Russia says its future tied to Asia
Russian President Dmitry Medvedev said Friday his country's future was inextricably linked to that of Asia, pushing the idea of a new multi-polar world order backed by the top emerging powers.
Medvedev told a forum of past and present leaders in southern China that Moscow had no choice but to strengthen and develop its relations with countries across the region, and actively participate in regional groupings.
"Russia's future, the modernisation of our Siberia and the Far East are inseparably connected with the Asia-Pacific region," the Russian president told delegates at the gathering in Boao on Hainan island.
The forum has brought together leaders in government, business and academia from Asia and other continents every year since 2001 to discuss pressing issues in the region and the rest of the world.
It follows hot on the heels of a BRICS summit that saw Medvedev hold talks with his Chinese, Brazilian and South African counterparts Hu Jintao, Dilma Rousseff and Jacob Zuma, and Indian Prime Minister Manmohan Singh.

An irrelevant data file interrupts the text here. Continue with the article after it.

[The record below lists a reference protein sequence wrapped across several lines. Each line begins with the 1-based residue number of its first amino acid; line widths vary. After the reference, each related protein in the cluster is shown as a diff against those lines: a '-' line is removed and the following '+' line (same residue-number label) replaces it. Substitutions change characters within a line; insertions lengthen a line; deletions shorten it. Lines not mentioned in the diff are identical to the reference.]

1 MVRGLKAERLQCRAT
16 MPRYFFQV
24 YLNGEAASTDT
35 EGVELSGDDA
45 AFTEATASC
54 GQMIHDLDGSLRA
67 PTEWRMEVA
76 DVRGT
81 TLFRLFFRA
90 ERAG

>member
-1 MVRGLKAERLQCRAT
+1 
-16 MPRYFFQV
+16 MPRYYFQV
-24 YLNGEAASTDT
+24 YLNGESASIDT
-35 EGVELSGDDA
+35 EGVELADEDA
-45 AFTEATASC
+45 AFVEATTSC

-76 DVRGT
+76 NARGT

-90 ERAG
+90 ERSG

Analysts say the BRICS grouping of the world's major emerging economies seeks to promote itself as a counterweight to established Western powers and raise the global influence of developing nations.
Medvedev said the summit on Thursday had confirmed that its participants seek "a new multi-polar world architecture" which takes into account "the dynamic emergence of new centres of economic and political influence".
"It is obvious for us that a confident social and economic development of the countries of the Asia-Pacific region is impossible without the creation of an open, transparent and equal architecture of security and cooperation," he said.
An "equal architecture of security" is the Kremlin's diplomatic language for a world free of US dominance, analysts say.
Russia has in recent years sought to align itself more closely with China as it seeks to unlock new energy markets in Asia. This is Medvedev's third visit to the country since becoming president in 2008.
The president noted that Russia and China had already put forward a joint initiative to strenghten security and cooperation in Asia when he met Hu for talks in Beijing last September.
He said the principle of "equal and indivisible security" could become a "serious unifying idea" for the Asia-Pacific region.
© 2011 AFP